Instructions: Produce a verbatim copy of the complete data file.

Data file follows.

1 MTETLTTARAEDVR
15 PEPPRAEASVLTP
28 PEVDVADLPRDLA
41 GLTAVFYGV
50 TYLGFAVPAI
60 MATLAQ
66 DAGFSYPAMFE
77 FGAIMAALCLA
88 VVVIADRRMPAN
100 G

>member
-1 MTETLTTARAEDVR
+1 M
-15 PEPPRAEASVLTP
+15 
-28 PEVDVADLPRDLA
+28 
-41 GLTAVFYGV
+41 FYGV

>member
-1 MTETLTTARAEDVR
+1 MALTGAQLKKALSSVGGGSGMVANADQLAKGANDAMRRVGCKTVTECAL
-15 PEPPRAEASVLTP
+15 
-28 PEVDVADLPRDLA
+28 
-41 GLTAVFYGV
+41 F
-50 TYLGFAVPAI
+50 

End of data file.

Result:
1 MTETLTTARAEDVR
15 PEPPRAEASVLTP
28 PEVDVADLPRDLA
41 GLTAVFYGV
50 TYLGFAVPAI
60 MATLAQ
66 DAGFSYPAMFE
77 FGAIMAALCLA
88 VVVIADRRMPAN
100 G

>member
-1 MTETLTTARAEDVR
+1 M
-15 PEPPRAEASVLTP
+15 
-28 PEVDVADLPRDLA
+28 
-41 GLTAVFYGV
+41 FYGV

>member
-1 MTETLTTARAEDVR
+1 MALTGAQLKKALSSVGGGSGMVANADQLAKGANDAMRRVGCKTVTECAL
-15 PEPPRAEASVLTP
+15 
-28 PEVDVADLPRDLA
+28 
-41 GLTAVFYGV
+41 F
-50 TYLGFAVPAI
+50 